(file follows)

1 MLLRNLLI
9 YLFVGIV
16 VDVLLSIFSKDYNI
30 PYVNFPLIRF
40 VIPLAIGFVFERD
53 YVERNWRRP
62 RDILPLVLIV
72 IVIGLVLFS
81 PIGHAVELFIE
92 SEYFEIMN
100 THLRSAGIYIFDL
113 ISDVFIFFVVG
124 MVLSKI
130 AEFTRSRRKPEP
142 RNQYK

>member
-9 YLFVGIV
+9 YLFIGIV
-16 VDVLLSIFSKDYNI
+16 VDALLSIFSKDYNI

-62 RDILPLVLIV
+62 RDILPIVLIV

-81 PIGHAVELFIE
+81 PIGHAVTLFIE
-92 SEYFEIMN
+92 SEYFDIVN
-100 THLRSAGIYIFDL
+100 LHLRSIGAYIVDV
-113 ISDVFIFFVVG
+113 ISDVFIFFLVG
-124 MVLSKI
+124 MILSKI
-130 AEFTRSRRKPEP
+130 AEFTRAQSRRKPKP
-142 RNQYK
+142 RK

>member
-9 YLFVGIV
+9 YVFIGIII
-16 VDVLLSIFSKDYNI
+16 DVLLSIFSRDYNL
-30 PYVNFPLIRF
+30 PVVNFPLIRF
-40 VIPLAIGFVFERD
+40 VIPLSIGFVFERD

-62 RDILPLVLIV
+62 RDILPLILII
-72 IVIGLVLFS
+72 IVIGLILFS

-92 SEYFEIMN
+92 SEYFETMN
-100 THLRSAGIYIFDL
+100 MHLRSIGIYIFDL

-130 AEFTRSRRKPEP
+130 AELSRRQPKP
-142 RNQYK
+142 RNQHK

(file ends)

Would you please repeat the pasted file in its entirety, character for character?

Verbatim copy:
1 MLLRNLLI
9 YLFVGIV
16 VDVLLSIFSKDYNI
30 PYVNFPLIRF
40 VIPLAIGFVFERD
53 YVERNWRRP
62 RDILPLVLIV
72 IVIGLVLFS
81 PIGHAVELFIE
92 SEYFEIMN
100 THLRSAGIYIFDL
113 ISDVFIFFVVG
124 MVLSKI
130 AEFTRSRRKPEP
142 RNQYK

>member
-9 YLFVGIV
+9 YLFIGIV
-16 VDVLLSIFSKDYNI
+16 VDALLSIFSKDYNI

-62 RDILPLVLIV
+62 RDILPIVLIV

-81 PIGHAVELFIE
+81 PIGHAVTLFIE
-92 SEYFEIMN
+92 SEYFDIVN
-100 THLRSAGIYIFDL
+100 LHLRSIGAYIVDV
-113 ISDVFIFFVVG
+113 ISDVFIFFLVG
-124 MVLSKI
+124 MILSKI
-130 AEFTRSRRKPEP
+130 AEFTRAQSRRKPKP
-142 RNQYK
+142 RK

>member
-9 YLFVGIV
+9 YVFIGIII
-16 VDVLLSIFSKDYNI
+16 DVLLSIFSRDYNL
-30 PYVNFPLIRF
+30 PVVNFPLIRF
-40 VIPLAIGFVFERD
+40 VIPLSIGFVFERD

-62 RDILPLVLIV
+62 RDILPLILII
-72 IVIGLVLFS
+72 IVIGLILFS

-92 SEYFEIMN
+92 SEYFETMN
-100 THLRSAGIYIFDL
+100 MHLRSIGIYIFDL

-130 AEFTRSRRKPEP
+130 AELSRRQPKP
-142 RNQYK
+142 RNQHK